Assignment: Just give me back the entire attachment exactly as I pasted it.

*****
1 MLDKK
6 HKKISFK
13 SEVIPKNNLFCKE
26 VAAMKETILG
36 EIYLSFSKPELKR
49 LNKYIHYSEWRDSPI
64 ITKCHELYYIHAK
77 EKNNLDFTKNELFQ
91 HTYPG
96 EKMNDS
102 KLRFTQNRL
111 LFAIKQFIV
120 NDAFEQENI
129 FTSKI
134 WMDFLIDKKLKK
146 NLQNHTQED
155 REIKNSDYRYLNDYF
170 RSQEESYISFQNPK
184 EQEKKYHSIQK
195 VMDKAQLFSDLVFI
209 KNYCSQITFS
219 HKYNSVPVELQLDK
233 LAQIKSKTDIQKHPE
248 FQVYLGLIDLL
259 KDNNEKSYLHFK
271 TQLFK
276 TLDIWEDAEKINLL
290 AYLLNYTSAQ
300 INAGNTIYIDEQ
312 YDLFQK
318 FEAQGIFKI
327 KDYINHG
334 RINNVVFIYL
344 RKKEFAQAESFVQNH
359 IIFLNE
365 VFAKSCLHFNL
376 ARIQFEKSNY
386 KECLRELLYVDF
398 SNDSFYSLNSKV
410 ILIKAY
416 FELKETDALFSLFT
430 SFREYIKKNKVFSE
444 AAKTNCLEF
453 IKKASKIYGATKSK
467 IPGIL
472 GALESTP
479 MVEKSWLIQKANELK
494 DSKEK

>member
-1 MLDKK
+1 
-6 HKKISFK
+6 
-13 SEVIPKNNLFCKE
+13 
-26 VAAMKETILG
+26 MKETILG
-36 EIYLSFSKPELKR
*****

1 MLDKK
6 HKKISFK
13 SEVIPKNNLFCKE
26 VAAMKETILG
36 EIYLSFSKPELKR
49 LNKYIHYSEWRDSPI
64 ITKCHELYYIHAK
77 EKNNLDFTKNELFQ
91 HTYPG
96 EKMNDS
102 KLRFTQNRL
111 LFAIKQFIV
120 NDAFEQENI
129 FTSKI
134 WMDFLIDKKLKK
146 NLQNHTQED
155 REIKNSDYRYLNDYF
170 RSQEESYISFQNPK
184 EQEKKYHSIQK
195 VMDKAQLFSDLVFI
209 KNYCSQITFS
219 HKYNSVPVELQLDK
233 LAQIKSKTDIQKHPE
248 FQVYLGLIDLL
259 KDNNEKSYLHFK
271 TQLFK
276 TLDIWEDAEKINLL
290 AYLLNYTSAQ
300 INAGNTIYIDEQ
312 YDLFQK
318 FEAQGIFKI
327 KDYINHG
334 RINNVVFIYL
344 RKKEFAQAESFVQNH
359 IIFLNE
365 VFAKSCLHFNL
376 ARIQFEKSNY
386 KECLRELLYVDF
398 SNDSFYSLNSKV
410 ILIKAY
416 FELKETDALFSLFT
430 SFREYIKKNKVFSE
444 AAKTNCLEF
453 IKKASKIYGATKSK
467 IPGIL
472 GALESTP
479 MVEKSWLIQKANELK
494 DSKEK

>member
-1 MLDKK
+1 
-6 HKKISFK
+6 
-13 SEVIPKNNLFCKE
+13 
-26 VAAMKETILG
+26 MKETILG
-36 EIYLSFSKPELKR